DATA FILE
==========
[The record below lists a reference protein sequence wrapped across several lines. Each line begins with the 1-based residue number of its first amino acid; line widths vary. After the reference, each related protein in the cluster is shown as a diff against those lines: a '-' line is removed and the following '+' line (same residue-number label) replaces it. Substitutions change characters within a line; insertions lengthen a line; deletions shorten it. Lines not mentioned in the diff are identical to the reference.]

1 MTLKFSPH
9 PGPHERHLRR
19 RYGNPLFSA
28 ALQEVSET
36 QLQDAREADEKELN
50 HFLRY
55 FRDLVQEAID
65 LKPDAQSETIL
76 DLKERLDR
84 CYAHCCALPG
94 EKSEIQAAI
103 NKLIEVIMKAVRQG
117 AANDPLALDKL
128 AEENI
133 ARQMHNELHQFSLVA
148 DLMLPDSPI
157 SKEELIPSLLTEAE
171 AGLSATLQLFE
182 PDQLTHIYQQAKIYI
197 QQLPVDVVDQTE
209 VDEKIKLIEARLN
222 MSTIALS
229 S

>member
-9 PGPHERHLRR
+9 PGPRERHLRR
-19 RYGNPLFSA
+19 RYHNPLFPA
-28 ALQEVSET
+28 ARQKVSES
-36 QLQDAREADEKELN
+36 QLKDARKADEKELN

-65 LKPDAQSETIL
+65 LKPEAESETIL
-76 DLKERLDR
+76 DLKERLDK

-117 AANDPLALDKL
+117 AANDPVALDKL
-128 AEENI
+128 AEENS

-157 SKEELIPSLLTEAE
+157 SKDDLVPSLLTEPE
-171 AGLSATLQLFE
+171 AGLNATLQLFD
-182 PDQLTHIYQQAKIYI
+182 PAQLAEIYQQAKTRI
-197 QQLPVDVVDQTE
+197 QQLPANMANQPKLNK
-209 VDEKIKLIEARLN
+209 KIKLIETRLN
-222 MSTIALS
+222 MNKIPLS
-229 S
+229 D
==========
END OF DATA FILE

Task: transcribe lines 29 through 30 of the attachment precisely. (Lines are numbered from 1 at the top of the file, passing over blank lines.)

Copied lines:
+19 RYHNPLFPA
-28 ALQEVSET